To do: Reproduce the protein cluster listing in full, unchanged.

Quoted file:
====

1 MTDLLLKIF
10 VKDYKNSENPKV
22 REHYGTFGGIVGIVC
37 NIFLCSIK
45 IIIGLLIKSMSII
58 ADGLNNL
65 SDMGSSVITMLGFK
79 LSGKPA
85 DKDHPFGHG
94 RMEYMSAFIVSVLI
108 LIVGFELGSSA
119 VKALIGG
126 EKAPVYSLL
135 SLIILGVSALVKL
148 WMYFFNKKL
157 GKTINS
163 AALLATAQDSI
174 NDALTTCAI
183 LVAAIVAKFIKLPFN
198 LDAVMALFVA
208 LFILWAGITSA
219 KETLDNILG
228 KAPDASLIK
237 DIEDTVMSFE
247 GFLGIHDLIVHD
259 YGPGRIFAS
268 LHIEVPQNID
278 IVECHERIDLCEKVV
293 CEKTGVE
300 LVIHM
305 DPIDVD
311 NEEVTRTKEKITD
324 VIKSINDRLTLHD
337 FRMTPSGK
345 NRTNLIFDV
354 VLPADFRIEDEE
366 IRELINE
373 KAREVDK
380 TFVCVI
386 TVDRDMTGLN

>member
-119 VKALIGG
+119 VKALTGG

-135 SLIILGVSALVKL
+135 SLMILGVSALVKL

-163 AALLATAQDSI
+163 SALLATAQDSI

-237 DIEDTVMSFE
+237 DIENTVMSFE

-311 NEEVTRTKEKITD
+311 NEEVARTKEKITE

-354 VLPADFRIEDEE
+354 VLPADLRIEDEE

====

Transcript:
1 MTDLLLKIF
10 VKDYKNSENPKV
22 REHYGTFGGIVGIVC
37 NIFLCSIK
45 IIIGLLIKSMSII
58 ADGLNNL
65 SDMGSSVITMLGFK
79 LSGKPA
85 DKDHPFGHG
94 RMEYMSAFIVSVLI
108 LIVGFELGSSA
119 VKALIGG
126 EKAPVYSLL
135 SLIILGVSALVKL
148 WMYFFNKKL
157 GKTINS
163 AALLATAQDSI
174 NDALTTCAI
183 LVAAIVAKFIKLPFN
198 LDAVMALFVA
208 LFILWAGITSA
219 KETLDNILG
228 KAPDASLIK
237 DIEDTVMSFE
247 GFLGIHDLIVHD
259 YGPGRIFAS
268 LHIEVPQNID
278 IVECHERIDLCEKVV
293 CEKTGVE
300 LVIHM
305 DPIDVD
311 NEEVTRTKEKITD
324 VIKSINDRLTLHD
337 FRMTPSGK
345 NRTNLIFDV
354 VLPADFRIEDEE
366 IRELINE
373 KAREVDK
380 TFVCVI
386 TVDRDMTGLN

>member
-119 VKALIGG
+119 VKALTGG

-135 SLIILGVSALVKL
+135 SLMILGVSALVKL

-163 AALLATAQDSI
+163 SALLATAQDSI

-237 DIEDTVMSFE
+237 DIENTVMSFE

-311 NEEVTRTKEKITD
+311 NEEVARTKEKITE

-354 VLPADFRIEDEE
+354 VLPADLRIEDEE